FIFTY3 FRIDAYS: ULLO JOHN! GOTTA NEW MOTOR?
This week I ‘are been mostly contemplating the creeping commerciality of music festivals. Actually, that’s not strictly true, any of it, but after three hours of staring at a white blank page, I needed something to get this column into gear. While taking a week or so’s break, I did spot that online used car merchants, cinch – trendy lower case for you – was now presenting both this weekend’s Isle of Wight Festival and next month’s Latitude among a clutch (ouch) of other UK music festivals.
Start-ups, eh. You've never heard of them and then they suddenly seem to be omnipresent whenever you're catching up on All4. Next thing they are underwriting music festivals via a bottomless marketing budget irrespective of whether they are yet to turn in a profit. What happened to the spirit of ‘69? At least Glastonbury hasn't succumbed to the likes of Contrast the Monkey and you’re only ever likely to run into someone dressed as a turd to promote Water Aid. The link between motoring and music festivals may be a wee bit tenuous but at least it gives me the opportunity to sneak in this 1984 classic from actor and comedian, Alexei Sayle.
Now on to a more current vehicle. I first came across epic Guildford four-piece, The Lunar Keys, in early 2020 when it was one of three acts I chose to progress to the second stage of the annual Glastonbury Emerging Talent Competition. Since then, the band has nurtured a growing repertoire through carefully placed single releases and showcase gigs. Theirs is increasingly a stadium-ready sound, brimful of energy and dynamics, that works equally well in a more intimate space. The band’s ability to balance melody with a harder edge is seen to great effect with its latest release, “Oxygen Type”.
Driving rock guitar, bass, keyboard and drums working with the unity of seasoned pros propel “Oxygen Type” from the opening bars while confident, punchy harmonies add a subtler note without losing any of the intrinsic energy of the song. It’s a sugar rush of living life to the full tempered by the need to catch your breath to experience the highs. A slightly mad guitar solo is thrown in towards the end yet fits the brief perfectly. Let’s hope for plenty more oxygen around this release; The Lunar Keys are kindly supporting an appropriately named youth charity, Oxygen, local to me in Kingston, via a donation of £1 for each of the first 250 reviews and radio plays.
From sugar rush to ‘pagan euphoria - cinematic melodrama’ as it enigmatically states at the top of the Twitter page of our next artiste. Lake District-based musician and songstress Celestial North beguiled us with her intoxicating blend of folk and electronica in May with her single, “When The Gods Dance”. Her debut album is to follow in September but in the interim Celestial has shared another delicious morsel of her uncanny art in the shape of an intuitive and gently spun piece, “The Nature Of Light”.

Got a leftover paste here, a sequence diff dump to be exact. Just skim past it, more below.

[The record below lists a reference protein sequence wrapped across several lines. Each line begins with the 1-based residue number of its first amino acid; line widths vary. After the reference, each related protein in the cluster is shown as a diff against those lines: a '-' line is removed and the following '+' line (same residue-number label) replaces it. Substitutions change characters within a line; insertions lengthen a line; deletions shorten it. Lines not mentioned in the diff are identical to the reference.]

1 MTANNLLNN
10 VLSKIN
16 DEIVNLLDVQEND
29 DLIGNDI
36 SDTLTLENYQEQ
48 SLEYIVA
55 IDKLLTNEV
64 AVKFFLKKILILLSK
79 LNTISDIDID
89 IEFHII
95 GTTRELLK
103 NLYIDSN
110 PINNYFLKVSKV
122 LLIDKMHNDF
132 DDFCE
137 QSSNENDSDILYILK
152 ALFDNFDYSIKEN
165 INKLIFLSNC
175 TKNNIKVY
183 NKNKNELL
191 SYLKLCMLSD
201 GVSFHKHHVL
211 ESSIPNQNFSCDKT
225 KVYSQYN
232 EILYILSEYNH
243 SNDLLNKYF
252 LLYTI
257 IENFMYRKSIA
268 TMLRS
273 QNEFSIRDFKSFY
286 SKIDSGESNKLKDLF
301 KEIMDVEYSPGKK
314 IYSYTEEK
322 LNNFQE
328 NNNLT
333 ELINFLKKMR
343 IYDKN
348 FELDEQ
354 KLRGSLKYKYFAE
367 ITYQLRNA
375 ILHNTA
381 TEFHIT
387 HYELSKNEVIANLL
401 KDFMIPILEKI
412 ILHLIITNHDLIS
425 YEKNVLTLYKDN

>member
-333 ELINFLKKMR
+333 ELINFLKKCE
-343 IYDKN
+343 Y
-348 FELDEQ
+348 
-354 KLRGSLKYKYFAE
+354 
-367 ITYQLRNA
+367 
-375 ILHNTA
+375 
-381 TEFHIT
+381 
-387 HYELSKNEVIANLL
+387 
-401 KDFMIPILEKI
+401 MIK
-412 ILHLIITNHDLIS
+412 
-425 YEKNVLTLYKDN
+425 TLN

The song takes its inspiration from her studies as a Herbalist and by the concept of light of nature, a kind of innate knowledge you can access through a close relationship with the natural world. The song builds in a circular fashion through a blend of hypnotic vocal toplines, crisp beats and pulsing dream pop keys. Lyric lines are repeated to create soft mantras and underline the notion of a kind of guide within: ‘The torch you bear will be your greatest guide / And if it takes you far from here your beauty survives.’ “The Nature Of Light” features Celestial’s young daughter, Iris Bluebell, and was written “to inspire her children to walk into an unknown future with courage and love in their hearts.”
We close today with a poignant note. While I was away, I was particularly saddened to learn of the death of Julee Cruise, the US singer-songwriter and actress who was particularly known through her work with film director David Lynch and composer Angelo Badalamenti throughout the late 1980s and early 1990s. I remember buying her 1989 debut album, Floating into the Night, on the strength of her very first appearance on the Twin Peaks set at The Roadhouse, as it was then known.
Hers was an untimely death at just 65. She suffered from the debilitating disease lupus and her husband later revealed that she took her own life after battling “lupus, depression and alcohol and drug addiction”. She leaves us with a touching legacy of purity in song and some special cinematic moments. Here are two songs I count as personal favourites among her work. The first, "Rockin' Back Inside My Heart", is an excerpt from Industrial Symphony #1 by David Lynch and Angelo Badalamenti, staged & performed at the Brooklyn Academy of Music in 1989.
Arguably her best-known song was her vocal version of the theme song to Twin Peaks, “Falling,” with lyrics by David Lynch. Here she is performing the song on the Swedish TV show Dabrowski in December 1990. Rest in peace, dear Julee.